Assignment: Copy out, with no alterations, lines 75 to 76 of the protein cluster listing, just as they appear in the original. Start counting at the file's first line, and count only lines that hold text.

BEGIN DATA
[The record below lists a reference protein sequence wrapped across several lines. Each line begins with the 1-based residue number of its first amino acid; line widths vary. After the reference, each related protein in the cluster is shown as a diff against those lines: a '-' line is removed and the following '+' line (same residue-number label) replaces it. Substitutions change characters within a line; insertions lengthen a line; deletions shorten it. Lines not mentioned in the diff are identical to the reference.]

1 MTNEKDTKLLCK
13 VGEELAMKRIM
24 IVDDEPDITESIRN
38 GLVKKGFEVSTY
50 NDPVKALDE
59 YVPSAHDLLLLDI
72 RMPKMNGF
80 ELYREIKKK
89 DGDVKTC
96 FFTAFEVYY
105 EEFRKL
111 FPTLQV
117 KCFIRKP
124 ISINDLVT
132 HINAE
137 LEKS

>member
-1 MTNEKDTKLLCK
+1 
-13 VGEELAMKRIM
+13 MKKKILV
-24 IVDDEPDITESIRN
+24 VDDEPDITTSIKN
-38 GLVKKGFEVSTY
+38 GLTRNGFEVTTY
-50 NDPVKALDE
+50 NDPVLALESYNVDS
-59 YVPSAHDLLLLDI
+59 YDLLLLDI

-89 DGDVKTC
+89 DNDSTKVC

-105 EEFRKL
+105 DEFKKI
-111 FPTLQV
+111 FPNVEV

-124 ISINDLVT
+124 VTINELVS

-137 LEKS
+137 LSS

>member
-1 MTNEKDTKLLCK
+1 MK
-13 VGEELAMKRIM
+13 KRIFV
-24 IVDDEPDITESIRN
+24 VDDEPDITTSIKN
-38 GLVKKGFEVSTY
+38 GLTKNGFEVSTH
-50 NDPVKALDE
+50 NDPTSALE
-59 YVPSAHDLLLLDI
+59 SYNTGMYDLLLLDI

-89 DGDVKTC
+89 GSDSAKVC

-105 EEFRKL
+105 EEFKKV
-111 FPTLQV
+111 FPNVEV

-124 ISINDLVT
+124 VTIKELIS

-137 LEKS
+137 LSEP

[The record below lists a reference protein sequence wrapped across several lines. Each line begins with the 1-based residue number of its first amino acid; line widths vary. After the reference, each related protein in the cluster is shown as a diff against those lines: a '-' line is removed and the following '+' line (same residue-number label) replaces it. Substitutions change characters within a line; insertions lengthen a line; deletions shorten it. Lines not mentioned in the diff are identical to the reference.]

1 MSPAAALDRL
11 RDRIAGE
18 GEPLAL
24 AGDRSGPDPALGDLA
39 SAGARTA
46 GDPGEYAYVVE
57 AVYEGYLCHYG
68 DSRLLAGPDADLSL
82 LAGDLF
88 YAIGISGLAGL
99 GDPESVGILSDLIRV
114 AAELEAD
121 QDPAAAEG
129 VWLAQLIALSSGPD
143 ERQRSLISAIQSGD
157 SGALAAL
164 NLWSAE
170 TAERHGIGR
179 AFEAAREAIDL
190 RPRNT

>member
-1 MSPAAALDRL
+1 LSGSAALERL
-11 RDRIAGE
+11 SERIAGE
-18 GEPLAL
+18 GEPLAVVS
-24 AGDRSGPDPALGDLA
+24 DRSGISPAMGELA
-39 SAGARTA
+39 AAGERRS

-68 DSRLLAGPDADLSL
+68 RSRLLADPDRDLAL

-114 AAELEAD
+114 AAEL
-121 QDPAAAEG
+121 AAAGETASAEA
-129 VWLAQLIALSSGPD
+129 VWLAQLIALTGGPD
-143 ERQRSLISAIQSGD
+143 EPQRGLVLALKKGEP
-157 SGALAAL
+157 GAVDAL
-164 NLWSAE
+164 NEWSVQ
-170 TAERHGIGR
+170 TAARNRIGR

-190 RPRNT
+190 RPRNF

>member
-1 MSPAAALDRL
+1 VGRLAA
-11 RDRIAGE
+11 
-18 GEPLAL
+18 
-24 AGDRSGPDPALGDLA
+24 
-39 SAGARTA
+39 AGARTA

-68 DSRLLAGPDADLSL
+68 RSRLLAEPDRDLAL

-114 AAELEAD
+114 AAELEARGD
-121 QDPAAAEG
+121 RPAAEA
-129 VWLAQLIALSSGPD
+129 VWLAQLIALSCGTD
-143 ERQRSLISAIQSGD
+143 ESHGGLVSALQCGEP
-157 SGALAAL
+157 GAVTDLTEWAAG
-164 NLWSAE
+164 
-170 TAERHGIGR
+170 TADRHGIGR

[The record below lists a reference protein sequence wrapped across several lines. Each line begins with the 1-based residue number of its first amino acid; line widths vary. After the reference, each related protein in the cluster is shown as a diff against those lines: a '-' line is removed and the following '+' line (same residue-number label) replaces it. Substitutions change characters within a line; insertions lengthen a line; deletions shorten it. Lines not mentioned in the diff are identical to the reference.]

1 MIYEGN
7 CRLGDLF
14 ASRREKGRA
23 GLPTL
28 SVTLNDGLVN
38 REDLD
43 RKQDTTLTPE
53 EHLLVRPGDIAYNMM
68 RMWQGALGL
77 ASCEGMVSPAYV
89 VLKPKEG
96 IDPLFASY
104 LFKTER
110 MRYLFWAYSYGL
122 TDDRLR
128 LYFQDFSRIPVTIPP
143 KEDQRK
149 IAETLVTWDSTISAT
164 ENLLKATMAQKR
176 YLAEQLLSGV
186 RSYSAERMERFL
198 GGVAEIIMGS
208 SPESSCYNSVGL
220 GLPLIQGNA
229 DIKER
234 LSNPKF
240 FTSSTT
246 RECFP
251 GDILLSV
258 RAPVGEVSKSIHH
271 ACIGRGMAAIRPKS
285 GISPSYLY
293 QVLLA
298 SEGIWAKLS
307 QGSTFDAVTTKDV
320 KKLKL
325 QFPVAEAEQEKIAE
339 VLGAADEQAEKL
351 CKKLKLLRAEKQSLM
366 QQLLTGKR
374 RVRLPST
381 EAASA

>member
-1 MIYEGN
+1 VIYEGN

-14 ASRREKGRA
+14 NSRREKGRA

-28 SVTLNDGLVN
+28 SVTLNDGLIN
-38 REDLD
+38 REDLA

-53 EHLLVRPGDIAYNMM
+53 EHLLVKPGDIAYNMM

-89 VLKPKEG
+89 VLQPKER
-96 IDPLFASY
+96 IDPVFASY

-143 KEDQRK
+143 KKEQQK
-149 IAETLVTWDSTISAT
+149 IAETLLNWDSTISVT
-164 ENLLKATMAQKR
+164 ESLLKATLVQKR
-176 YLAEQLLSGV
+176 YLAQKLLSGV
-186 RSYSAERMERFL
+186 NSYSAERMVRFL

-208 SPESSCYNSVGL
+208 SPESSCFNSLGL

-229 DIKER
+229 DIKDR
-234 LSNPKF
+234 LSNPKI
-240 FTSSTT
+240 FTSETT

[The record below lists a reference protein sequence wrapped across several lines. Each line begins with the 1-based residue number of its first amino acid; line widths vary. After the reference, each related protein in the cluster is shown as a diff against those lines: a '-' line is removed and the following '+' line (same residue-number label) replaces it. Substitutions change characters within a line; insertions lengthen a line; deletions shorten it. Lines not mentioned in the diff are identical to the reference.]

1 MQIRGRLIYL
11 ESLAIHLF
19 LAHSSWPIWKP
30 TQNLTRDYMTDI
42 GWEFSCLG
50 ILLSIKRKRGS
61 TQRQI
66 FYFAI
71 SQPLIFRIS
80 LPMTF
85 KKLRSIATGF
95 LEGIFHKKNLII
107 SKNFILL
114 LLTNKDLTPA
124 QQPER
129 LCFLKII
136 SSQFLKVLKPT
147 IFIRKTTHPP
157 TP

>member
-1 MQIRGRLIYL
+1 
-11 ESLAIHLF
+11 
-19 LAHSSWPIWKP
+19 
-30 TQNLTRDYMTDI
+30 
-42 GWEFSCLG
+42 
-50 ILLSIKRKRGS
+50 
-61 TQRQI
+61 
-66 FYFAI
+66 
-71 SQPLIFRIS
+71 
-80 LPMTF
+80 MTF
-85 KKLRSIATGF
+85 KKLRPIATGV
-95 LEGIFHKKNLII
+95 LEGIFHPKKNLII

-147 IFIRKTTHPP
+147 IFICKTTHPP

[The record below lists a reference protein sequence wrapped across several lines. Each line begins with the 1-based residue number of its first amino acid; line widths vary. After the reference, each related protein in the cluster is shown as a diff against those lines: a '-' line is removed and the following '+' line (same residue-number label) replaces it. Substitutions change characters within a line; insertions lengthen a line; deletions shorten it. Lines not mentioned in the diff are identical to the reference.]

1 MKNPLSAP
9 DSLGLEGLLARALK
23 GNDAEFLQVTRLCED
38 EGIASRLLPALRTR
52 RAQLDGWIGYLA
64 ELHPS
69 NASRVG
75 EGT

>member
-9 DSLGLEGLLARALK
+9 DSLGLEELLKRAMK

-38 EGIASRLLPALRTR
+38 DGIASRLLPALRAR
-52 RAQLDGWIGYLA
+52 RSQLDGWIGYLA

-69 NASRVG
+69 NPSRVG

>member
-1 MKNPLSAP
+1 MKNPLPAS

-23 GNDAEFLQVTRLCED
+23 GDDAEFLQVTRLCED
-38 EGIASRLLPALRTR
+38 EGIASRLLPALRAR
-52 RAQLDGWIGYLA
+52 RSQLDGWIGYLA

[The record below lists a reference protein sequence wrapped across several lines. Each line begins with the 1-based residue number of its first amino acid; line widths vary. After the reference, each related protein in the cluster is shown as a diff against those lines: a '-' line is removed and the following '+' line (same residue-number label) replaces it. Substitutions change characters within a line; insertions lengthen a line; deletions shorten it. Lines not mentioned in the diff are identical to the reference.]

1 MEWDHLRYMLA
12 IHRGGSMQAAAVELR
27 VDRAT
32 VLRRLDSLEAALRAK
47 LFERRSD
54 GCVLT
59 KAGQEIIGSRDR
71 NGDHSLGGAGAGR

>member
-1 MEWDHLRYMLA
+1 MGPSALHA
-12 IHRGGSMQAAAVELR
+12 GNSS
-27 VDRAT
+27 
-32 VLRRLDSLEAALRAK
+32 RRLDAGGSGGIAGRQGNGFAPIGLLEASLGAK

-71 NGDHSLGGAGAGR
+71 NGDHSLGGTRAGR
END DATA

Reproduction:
99 GDPESVGILSDLIRV
114 AAELEAD